Unlike some prominent players in the final year of their contracts, Hamels did not impose a deadline by which an extension must be agreed to or else he'd become a free agent. And he managed to praise the Phillies organization, their fans and the city of Philadelphia, though he did come short of any pledge that he'd be a Phillie for life.

"This is the only place where I've been," said Hamels, whom the Phillies selected in the first round in 2002, "and ultimately all I've ever wanted to do is play for a winning team. The Phillies want to be a winning team and they want to be a winning organization for a long time."

Asked whether he would prioritize years or dollars in his next contract, he answered choice C: fit. That suggests he'll seek a winning club where he feels comfortable but he deflected questions about whether he'd take a hometown discount.

With that chore out of the way, the focus does indeed return to baseball. Over the past two days, each of the pitchers has thrown bullpen sessions on a series of seven adjacent mounds between the practice fields named for Hall of Famers and Phillies legends Robin Roberts and Mike Schmidt.

It's the start of a camp with considerably less external fanfare than last year, even if there is no less internal enthusiasm.

"I feel the same way," manager Charlie Manuel said. "I'm excited about our team. I'm excited about our pitching staff. I've been ready for a long time."

Success in the playoffs still primarily hinges on the Big Three of Halladay, Lee and Hamels, but a sixth straight division title may be increasingly dependent on the Other Two, Worley and Blanton, winning a lot of regular-season games. (And the Phillies reportedly shopped Blanton last week in an effort to make room for Yankees starter A.J. Burnett, who was later shipped to the Pirates.)

That's because while Halladay, Lee and Hamels can start nearly every postseason game, they can only start 60 percent of the Phillies' regular-season games in a year when three of the four other teams in the division are legitimate playoff contenders. Thanks to unbalanced scheduling, Philadelphia will play 18 games apiece against the Braves, Marlins and Nationals; Atlanta missed a second straight wild-card appearance by one game last year, while Miami (Jose Reyes, Mark Buehrle and Heath Bell) and Washington (Gio Gonzalez and Edwin Jackson) made major offseason upgrades.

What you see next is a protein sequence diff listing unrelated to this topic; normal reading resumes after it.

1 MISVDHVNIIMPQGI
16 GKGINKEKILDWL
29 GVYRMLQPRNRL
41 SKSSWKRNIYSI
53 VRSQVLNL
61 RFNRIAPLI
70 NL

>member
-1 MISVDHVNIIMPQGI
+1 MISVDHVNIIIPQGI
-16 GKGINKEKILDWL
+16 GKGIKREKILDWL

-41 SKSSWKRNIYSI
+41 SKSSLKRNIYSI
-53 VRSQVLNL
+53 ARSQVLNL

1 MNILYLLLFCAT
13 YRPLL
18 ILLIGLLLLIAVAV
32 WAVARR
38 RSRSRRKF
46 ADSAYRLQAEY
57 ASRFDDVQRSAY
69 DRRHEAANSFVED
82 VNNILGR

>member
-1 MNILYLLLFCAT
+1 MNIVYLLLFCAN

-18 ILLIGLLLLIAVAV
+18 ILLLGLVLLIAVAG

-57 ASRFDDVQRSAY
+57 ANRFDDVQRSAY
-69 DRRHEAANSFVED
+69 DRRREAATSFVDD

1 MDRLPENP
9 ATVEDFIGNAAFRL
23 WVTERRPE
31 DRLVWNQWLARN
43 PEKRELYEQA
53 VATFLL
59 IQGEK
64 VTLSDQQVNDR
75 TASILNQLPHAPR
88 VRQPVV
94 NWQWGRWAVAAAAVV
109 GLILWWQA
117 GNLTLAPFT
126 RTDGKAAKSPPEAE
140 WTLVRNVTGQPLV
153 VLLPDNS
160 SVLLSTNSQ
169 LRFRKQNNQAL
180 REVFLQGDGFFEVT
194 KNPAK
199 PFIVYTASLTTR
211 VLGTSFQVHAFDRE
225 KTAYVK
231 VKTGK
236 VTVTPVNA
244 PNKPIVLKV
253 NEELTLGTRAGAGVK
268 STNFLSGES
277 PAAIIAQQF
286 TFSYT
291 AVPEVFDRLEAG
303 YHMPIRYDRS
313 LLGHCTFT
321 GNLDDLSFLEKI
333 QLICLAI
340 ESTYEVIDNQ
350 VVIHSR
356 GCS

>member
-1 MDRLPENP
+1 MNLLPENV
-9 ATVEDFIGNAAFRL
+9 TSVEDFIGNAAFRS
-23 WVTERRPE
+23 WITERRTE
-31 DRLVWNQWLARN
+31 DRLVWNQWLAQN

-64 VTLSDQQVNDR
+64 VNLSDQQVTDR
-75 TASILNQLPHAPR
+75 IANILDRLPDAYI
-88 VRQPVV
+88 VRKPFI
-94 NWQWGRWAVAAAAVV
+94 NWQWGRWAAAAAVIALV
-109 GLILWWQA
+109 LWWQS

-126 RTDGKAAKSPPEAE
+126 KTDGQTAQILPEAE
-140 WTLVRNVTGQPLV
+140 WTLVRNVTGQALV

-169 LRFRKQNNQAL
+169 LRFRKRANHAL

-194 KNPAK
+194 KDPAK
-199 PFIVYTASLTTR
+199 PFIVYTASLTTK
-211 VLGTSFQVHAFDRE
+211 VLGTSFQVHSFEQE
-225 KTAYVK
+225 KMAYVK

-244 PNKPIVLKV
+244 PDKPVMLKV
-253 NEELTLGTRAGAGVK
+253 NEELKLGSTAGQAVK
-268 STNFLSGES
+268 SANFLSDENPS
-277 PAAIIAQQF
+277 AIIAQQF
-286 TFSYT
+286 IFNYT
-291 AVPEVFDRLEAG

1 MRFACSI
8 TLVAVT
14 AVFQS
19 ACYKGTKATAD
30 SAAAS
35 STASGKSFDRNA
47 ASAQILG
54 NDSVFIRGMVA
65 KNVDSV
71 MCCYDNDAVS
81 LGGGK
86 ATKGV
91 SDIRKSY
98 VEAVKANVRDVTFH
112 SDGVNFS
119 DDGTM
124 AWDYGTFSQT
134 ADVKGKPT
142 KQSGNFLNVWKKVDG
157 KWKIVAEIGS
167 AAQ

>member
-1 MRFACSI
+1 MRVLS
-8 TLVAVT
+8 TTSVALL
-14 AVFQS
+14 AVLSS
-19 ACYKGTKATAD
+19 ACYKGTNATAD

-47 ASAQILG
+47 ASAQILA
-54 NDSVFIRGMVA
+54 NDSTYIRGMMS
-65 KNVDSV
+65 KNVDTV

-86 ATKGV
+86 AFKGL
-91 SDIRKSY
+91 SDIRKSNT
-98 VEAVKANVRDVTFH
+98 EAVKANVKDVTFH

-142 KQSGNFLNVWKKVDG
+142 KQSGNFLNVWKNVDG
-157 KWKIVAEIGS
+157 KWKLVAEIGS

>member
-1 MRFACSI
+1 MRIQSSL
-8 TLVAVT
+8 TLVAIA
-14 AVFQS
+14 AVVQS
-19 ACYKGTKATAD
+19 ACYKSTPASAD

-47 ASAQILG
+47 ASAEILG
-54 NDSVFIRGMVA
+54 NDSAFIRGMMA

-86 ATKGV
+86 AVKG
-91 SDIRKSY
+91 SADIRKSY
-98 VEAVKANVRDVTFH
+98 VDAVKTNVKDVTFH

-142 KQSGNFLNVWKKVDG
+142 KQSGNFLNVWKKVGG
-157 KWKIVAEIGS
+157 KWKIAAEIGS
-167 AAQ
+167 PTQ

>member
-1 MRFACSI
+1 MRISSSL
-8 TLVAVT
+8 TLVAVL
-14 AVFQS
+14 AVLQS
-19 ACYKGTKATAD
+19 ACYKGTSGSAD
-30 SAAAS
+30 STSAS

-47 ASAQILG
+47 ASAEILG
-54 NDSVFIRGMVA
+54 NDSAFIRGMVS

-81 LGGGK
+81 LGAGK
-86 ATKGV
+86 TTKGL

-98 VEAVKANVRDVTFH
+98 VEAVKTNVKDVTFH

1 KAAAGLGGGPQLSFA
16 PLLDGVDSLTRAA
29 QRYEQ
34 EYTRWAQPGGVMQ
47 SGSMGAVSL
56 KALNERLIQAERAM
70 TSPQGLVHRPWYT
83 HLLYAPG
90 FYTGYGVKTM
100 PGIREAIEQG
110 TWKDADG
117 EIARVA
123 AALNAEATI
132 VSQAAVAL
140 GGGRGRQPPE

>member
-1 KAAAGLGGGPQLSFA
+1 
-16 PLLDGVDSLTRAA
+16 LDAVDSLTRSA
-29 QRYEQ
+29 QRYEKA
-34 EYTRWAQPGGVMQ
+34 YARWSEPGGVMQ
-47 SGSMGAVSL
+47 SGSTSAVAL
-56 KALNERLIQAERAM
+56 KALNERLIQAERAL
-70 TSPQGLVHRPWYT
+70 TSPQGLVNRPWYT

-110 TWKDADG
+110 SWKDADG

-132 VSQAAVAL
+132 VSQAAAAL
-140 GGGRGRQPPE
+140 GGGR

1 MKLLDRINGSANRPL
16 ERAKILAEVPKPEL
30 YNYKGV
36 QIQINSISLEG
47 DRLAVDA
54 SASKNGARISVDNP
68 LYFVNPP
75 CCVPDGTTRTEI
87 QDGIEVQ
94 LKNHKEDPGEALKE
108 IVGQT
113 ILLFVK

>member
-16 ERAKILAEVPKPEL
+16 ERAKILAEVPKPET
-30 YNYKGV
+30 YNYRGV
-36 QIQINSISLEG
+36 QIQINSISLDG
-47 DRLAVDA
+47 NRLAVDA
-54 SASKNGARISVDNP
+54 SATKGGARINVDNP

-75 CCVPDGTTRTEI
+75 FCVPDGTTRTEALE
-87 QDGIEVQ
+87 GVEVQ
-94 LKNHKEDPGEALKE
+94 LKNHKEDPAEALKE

At the same time the Phillies won't be able to outslug the competition in quite the same way they have in the past. The team's best power threat, Howard, will probably miss the beginning of the season while recovering from an Achilles injury. The club lacks a proven leftfielder, which is traditionally an offensive-minded position. And on Sunday Manuel acknowledged that the club would take it easy on Utley and Placido Polanco in spring training -- and one can guess, though it was not said, that they'll be given periodic rest during the season too.

And there's already been a little regression. Since the current core of players took over in 2005, the Phillies offense hadn't ranked worse than second in the NL until last year, scoring an average of 837 runs per season from 2005-2009, before dipping to 772 in 2010 (which still ranked second given the league-wide scoring problems) and then to just 713 in 2011, which ranked only seventh.

Pitching will need to prevail, and there's no reason it shouldn't. For his career Blanton has been about a league-average pitcher -- his lifetime 99 ERA+ is one percent shy of that standard -- who is perfectly suited to being a contending club's No. 5 starter, except for the burden of an outsized contract. And Worley (11-3, 3.01 ERA in 131 2/3 innings) was a rookie revelation who outpitched Oswalt last year.

"Right now I think we're pretty comfortable with our rotation," Phillies general manager Ruben Amaro Jr. said.

And he should be. He has assembled, on paper, what is the best team in the National League for 2012. What happens after that, however, is less certain.